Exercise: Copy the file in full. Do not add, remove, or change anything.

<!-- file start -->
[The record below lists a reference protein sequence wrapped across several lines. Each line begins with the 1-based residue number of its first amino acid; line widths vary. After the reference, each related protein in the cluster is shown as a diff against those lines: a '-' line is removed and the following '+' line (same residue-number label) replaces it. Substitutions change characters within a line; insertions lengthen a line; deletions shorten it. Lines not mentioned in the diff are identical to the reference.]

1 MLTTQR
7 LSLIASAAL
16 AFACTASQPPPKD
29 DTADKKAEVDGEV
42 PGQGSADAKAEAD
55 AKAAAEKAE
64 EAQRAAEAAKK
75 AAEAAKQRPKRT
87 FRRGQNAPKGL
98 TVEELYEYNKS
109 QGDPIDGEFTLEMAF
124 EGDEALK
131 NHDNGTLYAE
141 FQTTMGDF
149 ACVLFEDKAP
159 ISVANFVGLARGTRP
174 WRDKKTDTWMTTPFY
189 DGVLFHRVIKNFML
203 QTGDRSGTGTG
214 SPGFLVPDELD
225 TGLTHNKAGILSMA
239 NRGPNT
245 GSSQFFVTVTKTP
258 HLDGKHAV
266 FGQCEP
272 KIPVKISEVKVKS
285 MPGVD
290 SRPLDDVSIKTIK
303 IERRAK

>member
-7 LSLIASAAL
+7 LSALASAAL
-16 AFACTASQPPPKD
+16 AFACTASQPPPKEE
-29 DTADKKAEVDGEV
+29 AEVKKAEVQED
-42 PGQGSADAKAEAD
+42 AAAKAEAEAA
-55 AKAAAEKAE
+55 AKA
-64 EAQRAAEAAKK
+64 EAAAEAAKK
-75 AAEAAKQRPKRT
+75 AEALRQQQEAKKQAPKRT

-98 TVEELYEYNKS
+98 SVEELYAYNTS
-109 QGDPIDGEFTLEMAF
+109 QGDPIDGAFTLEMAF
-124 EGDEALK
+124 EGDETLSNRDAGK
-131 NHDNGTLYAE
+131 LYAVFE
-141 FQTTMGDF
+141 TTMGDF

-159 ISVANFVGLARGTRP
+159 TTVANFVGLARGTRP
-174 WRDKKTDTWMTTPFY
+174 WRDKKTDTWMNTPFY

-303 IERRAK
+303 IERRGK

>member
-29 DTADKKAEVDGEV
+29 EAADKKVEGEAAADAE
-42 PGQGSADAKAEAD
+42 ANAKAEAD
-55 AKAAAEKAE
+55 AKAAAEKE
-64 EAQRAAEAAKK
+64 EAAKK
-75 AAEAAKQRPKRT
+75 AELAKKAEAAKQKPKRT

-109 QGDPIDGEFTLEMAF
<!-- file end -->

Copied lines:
[The record below lists a reference protein sequence wrapped across several lines. Each line begins with the 1-based residue number of its first amino acid; line widths vary. After the reference, each related protein in the cluster is shown as a diff against those lines: a '-' line is removed and the following '+' line (same residue-number label) replaces it. Substitutions change characters within a line; insertions lengthen a line; deletions shorten it. Lines not mentioned in the diff are identical to the reference.]

1 MLTTQR
7 LSLIASAAL
16 AFACTASQPPPKD
29 DTADKKAEVDGEV
42 PGQGSADAKAEAD
55 AKAAAEKAE
64 EAQRAAEAAKK
75 AAEAAKQRPKRT
87 FRRGQNAPKGL
98 TVEELYEYNKS
109 QGDPIDGEFTLEMAF
124 EGDEALK
131 NHDNGTLYAE
141 FQTTMGDF
149 ACVLFEDKAP
159 ISVANFVGLARGTRP
174 WRDKKTDTWMTTPFY
189 DGVLFHRVIKNFML
203 QTGDRSGTGTG
214 SPGFLVPDELD
225 TGLTHNKAGILSMA
239 NRGPNT
245 GSSQFFVTVTKTP
258 HLDGKHAV
266 FGQCEP
272 KIPVKISEVKVKS
285 MPGVD
290 SRPLDDVSIKTIK
303 IERRAK

>member
-7 LSLIASAAL
+7 LSALASAAL
-16 AFACTASQPPPKD
+16 AFACTASQPPPKEE
-29 DTADKKAEVDGEV
+29 AEVKKAEVQED
-42 PGQGSADAKAEAD
+42 AAAKAEAEAA
-55 AKAAAEKAE
+55 AKA
-64 EAQRAAEAAKK
+64 EAAAEAAKK
-75 AAEAAKQRPKRT
+75 AEALRQQQEAKKQAPKRT

-98 TVEELYEYNKS
+98 SVEELYAYNTS
-109 QGDPIDGEFTLEMAF
+109 QGDPIDGAFTLEMAF
-124 EGDEALK
+124 EGDETLSNRDAGK
-131 NHDNGTLYAE
+131 LYAVFE
-141 FQTTMGDF
+141 TTMGDF

-159 ISVANFVGLARGTRP
+159 TTVANFVGLARGTRP
-174 WRDKKTDTWMTTPFY
+174 WRDKKTDTWMNTPFY

-303 IERRAK
+303 IERRGK

>member
-29 DTADKKAEVDGEV
+29 EAADKKVEGEAAADAE
-42 PGQGSADAKAEAD
+42 ANAKAEAD
-55 AKAAAEKAE
+55 AKAAAEKE
-64 EAQRAAEAAKK
+64 EAAKK
-75 AAEAAKQRPKRT
+75 AELAKKAEAAKQKPKRT

-109 QGDPIDGEFTLEMAF